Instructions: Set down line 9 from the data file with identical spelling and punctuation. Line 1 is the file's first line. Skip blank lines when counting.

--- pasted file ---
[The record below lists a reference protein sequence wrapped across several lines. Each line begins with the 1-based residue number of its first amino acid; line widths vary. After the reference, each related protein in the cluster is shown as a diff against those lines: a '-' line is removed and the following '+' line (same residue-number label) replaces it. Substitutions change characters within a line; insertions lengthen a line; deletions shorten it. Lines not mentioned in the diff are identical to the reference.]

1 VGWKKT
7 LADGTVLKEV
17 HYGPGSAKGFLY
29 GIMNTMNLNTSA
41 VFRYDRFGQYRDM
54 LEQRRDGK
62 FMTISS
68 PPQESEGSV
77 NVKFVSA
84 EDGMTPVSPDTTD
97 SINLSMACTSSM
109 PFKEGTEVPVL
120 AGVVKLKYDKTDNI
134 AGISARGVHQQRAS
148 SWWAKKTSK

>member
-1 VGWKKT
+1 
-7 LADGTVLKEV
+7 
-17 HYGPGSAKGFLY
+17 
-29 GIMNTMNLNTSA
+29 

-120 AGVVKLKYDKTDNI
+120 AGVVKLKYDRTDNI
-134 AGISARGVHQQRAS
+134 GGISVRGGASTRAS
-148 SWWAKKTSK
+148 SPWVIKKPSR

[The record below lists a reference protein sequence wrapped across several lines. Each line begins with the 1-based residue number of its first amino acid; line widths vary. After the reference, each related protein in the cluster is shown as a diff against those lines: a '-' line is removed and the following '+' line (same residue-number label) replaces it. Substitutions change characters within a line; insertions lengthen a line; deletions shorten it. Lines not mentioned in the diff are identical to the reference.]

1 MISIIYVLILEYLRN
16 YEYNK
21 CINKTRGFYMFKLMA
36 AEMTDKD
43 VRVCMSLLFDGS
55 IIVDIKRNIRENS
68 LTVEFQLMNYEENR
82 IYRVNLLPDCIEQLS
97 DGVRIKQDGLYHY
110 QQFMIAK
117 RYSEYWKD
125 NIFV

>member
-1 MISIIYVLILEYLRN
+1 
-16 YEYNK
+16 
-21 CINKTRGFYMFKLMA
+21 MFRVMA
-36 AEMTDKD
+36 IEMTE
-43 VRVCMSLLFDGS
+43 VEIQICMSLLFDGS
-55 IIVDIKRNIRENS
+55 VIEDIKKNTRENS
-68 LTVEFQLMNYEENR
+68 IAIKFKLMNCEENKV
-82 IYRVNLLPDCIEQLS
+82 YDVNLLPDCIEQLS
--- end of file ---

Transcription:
68 PPQESEGSV